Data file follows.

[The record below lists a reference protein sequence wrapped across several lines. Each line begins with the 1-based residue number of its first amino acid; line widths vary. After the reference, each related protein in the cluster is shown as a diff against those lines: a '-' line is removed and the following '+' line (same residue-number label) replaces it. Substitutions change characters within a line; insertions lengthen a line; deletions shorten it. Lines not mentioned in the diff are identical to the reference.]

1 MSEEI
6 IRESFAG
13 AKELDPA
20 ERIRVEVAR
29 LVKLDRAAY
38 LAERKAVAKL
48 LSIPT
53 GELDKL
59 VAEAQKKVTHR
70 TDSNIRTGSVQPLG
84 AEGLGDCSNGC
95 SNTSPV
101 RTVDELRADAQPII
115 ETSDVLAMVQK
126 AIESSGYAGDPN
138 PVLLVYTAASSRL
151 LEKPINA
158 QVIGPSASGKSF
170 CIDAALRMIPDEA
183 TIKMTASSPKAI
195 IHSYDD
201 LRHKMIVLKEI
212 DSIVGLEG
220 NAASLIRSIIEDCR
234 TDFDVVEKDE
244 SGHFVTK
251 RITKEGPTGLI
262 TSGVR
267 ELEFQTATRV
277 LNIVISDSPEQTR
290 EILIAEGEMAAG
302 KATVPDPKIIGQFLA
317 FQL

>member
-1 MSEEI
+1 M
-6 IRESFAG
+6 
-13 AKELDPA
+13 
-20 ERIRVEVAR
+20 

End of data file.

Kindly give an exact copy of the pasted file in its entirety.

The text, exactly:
[The record below lists a reference protein sequence wrapped across several lines. Each line begins with the 1-based residue number of its first amino acid; line widths vary. After the reference, each related protein in the cluster is shown as a diff against those lines: a '-' line is removed and the following '+' line (same residue-number label) replaces it. Substitutions change characters within a line; insertions lengthen a line; deletions shorten it. Lines not mentioned in the diff are identical to the reference.]

1 MSEEI
6 IRESFAG
13 AKELDPA
20 ERIRVEVAR
29 LVKLDRAAY
38 LAERKAVAKL
48 LSIPT
53 GELDKL
59 VAEAQKKVTHR
70 TDSNIRTGSVQPLG
84 AEGLGDCSNGC
95 SNTSPV
101 RTVDELRADAQPII
115 ETSDVLAMVQK
126 AIESSGYAGDPN
138 PVLLVYTAASSRL
151 LEKPINA
158 QVIGPSASGKSF
170 CIDAALRMIPDEA
183 TIKMTASSPKAI
195 IHSYDD
201 LRHKMIVLKEI
212 DSIVGLEG
220 NAASLIRSIIEDCR
234 TDFDVVEKDE
244 SGHFVTK
251 RITKEGPTGLI
262 TSGVR
267 ELEFQTATRV
277 LNIVISDSPEQTR
290 EILIAEGEMAAG
302 KATVPDPKIIGQFLA
317 FQL

>member
-1 MSEEI
+1 M
-6 IRESFAG
+6 
-13 AKELDPA
+13 
-20 ERIRVEVAR
+20 